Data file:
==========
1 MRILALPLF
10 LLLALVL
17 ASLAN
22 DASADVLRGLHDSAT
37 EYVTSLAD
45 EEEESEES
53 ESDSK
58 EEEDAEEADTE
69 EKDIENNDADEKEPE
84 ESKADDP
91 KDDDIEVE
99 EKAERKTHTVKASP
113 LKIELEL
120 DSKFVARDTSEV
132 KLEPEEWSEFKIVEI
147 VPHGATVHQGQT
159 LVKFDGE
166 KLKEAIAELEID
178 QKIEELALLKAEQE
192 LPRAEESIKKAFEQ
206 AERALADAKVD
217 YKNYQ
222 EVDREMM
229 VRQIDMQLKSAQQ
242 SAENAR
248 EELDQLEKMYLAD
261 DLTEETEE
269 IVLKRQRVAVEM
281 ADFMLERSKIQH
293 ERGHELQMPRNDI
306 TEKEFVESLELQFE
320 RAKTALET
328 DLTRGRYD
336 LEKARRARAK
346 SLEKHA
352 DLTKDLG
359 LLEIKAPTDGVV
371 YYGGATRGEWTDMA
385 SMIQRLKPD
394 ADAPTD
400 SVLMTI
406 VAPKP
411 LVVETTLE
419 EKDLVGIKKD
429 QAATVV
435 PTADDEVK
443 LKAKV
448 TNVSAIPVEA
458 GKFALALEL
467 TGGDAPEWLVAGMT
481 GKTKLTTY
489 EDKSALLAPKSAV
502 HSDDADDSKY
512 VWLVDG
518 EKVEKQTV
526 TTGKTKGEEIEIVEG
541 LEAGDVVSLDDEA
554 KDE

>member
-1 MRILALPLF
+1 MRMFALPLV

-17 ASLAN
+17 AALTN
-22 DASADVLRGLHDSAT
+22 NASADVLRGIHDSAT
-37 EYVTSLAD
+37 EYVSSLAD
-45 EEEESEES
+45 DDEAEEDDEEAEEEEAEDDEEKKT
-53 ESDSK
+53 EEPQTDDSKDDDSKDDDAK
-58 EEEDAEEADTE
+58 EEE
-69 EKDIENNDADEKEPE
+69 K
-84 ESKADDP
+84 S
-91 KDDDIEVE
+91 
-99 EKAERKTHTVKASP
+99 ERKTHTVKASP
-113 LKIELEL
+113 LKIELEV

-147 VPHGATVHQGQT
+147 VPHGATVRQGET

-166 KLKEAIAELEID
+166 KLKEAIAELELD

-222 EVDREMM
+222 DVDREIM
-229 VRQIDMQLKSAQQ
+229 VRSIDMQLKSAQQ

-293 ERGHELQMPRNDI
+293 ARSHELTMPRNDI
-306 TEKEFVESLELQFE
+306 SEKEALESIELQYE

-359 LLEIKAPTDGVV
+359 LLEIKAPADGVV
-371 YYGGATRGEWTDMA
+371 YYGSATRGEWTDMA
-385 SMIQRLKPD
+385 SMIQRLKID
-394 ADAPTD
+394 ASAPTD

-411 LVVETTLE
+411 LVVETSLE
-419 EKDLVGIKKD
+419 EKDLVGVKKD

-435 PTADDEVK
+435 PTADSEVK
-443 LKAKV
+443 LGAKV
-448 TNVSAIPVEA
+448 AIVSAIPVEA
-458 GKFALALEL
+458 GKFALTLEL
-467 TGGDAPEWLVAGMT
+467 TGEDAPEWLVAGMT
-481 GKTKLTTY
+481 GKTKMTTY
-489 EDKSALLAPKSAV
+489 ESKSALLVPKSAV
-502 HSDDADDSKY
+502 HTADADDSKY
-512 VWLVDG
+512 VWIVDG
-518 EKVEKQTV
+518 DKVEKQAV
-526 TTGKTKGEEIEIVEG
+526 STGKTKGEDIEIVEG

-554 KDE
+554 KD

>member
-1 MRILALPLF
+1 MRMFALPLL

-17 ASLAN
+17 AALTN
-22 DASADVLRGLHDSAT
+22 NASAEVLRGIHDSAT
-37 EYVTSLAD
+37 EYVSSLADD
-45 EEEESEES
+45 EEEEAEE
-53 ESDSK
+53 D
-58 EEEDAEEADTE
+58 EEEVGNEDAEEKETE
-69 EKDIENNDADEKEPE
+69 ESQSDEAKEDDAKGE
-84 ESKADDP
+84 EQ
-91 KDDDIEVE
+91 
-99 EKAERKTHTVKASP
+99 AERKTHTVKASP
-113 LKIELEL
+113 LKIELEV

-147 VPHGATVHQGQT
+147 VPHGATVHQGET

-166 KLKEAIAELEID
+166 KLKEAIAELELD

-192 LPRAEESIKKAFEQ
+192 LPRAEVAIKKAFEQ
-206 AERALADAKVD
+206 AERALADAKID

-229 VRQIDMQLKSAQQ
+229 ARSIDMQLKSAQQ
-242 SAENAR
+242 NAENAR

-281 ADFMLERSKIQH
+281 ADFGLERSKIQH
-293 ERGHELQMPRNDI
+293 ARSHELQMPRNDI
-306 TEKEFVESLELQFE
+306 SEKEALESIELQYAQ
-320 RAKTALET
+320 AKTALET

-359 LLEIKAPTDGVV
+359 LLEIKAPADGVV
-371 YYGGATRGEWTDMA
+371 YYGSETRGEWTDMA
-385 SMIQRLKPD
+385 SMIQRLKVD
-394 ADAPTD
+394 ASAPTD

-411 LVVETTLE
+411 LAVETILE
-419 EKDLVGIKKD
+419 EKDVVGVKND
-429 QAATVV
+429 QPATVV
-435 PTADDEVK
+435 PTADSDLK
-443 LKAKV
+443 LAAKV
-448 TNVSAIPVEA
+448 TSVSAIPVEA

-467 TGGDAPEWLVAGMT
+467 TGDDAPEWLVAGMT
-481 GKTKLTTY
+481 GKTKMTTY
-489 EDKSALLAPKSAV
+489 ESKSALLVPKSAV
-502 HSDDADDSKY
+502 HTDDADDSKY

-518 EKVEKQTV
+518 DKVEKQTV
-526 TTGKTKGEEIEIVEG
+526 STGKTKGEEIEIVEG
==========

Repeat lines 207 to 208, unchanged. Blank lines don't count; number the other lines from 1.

-526 TTGKTKGEEIEIVEG
+526 STGKTKGEEIEIVEG